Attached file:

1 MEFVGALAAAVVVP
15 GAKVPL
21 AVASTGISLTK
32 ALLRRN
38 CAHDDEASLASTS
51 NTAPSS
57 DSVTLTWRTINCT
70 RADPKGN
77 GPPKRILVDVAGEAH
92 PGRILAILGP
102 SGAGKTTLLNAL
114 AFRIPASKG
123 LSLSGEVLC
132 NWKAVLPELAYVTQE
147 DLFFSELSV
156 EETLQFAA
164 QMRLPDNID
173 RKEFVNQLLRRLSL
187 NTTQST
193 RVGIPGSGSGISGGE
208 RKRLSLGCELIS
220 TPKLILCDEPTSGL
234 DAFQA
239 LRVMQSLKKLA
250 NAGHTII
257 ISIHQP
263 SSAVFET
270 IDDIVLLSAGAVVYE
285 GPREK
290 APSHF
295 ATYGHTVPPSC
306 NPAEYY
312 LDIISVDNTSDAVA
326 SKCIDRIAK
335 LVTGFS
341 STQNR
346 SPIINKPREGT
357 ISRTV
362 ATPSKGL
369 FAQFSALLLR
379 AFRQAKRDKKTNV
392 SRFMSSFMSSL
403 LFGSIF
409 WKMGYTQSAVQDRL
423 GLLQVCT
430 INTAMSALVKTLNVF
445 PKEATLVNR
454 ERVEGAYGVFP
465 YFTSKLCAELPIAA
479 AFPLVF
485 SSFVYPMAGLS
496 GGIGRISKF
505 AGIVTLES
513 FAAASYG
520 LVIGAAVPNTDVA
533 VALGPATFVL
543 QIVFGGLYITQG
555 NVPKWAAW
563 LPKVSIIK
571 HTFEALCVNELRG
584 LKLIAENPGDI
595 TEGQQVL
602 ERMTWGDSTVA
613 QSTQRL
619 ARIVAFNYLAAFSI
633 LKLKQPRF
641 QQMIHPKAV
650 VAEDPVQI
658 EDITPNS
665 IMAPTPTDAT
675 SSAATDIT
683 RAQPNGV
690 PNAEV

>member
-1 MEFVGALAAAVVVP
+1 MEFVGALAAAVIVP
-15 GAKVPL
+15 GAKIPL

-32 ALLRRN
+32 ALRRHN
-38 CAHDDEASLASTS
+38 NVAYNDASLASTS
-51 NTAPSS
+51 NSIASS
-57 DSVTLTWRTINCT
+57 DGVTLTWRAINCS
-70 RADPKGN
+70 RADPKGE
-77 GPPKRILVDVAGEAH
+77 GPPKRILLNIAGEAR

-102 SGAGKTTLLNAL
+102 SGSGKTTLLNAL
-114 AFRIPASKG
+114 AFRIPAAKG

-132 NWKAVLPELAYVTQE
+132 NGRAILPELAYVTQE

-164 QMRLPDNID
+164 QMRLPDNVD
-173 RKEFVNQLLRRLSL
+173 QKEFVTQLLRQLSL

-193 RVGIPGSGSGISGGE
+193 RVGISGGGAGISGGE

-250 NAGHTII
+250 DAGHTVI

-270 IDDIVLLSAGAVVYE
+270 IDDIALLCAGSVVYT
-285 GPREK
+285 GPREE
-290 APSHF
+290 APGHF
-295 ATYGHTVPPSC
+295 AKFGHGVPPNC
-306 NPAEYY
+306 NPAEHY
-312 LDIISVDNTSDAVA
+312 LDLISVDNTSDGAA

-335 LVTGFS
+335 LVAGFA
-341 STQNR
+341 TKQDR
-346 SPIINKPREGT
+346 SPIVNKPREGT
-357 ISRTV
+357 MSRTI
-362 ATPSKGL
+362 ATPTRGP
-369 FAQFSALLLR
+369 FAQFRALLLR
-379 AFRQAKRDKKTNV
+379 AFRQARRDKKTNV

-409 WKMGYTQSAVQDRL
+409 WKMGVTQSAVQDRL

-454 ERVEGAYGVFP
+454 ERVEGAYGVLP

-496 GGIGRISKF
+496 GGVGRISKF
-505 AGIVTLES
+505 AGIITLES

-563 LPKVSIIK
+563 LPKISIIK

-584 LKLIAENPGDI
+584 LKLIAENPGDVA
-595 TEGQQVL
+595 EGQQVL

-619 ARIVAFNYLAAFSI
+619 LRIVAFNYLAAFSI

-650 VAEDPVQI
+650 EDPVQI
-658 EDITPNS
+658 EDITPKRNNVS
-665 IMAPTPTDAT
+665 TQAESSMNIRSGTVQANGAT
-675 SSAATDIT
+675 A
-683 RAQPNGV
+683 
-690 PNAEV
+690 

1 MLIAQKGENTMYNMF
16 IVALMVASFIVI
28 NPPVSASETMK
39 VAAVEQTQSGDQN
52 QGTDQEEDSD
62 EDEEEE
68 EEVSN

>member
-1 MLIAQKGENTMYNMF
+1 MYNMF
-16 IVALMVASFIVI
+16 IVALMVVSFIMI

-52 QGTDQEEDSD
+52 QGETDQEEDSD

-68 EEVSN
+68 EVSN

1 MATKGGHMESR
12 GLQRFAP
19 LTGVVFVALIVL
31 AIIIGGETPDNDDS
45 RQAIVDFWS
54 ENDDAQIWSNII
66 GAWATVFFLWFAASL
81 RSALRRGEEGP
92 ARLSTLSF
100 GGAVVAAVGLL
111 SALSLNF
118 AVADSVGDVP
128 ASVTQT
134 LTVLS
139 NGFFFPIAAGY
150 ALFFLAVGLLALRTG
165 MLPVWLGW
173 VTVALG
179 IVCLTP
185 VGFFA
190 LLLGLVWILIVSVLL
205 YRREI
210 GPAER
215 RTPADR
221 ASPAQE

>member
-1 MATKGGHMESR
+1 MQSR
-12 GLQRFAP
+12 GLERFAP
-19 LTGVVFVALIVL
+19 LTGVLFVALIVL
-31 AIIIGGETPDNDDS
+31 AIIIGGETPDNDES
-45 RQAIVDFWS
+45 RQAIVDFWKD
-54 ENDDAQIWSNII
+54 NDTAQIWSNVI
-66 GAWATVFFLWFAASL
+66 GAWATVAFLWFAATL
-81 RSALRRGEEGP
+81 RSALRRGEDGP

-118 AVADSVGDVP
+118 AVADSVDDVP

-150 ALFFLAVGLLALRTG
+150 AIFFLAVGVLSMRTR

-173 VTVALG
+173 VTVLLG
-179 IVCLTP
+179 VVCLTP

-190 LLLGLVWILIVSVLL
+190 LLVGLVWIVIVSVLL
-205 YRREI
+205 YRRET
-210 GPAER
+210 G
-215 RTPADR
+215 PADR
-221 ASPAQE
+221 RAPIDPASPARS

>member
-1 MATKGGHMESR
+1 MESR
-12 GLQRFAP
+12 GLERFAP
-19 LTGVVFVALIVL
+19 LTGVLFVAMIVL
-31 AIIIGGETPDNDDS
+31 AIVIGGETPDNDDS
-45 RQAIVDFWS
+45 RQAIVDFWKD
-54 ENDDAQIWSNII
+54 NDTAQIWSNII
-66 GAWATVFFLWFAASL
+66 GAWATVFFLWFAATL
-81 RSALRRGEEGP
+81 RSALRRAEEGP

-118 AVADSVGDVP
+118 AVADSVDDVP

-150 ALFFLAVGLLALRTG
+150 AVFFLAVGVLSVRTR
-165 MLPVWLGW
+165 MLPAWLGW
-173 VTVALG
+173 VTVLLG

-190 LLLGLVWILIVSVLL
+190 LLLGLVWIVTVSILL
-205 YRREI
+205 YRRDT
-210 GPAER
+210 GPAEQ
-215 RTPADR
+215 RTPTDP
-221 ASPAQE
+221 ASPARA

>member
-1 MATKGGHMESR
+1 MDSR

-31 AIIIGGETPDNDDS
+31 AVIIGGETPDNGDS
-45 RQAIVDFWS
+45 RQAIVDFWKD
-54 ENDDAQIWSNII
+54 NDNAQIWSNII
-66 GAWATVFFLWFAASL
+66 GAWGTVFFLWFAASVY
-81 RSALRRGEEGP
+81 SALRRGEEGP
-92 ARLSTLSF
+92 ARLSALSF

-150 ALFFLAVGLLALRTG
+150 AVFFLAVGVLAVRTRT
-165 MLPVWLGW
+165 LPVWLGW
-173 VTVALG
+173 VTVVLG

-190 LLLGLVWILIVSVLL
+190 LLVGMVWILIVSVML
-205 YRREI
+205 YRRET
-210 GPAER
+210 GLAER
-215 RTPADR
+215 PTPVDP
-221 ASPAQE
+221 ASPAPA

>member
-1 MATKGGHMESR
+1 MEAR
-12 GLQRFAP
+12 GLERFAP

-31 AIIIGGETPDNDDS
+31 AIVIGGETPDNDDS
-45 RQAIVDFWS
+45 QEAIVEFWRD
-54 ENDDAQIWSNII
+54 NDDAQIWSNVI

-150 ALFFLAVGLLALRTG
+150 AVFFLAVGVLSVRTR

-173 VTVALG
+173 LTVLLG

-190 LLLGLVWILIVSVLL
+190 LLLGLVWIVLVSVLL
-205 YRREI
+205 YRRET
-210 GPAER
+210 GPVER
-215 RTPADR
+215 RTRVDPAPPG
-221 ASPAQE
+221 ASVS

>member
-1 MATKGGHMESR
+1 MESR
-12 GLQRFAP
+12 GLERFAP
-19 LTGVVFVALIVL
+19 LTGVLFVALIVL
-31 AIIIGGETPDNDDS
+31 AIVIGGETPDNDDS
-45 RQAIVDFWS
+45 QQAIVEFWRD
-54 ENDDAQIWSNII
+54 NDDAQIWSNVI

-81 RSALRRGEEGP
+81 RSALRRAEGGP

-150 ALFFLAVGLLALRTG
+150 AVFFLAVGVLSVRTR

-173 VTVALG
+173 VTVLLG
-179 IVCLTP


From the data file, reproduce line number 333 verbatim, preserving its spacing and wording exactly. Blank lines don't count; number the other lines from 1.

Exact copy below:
-31 AIIIGGETPDNDDS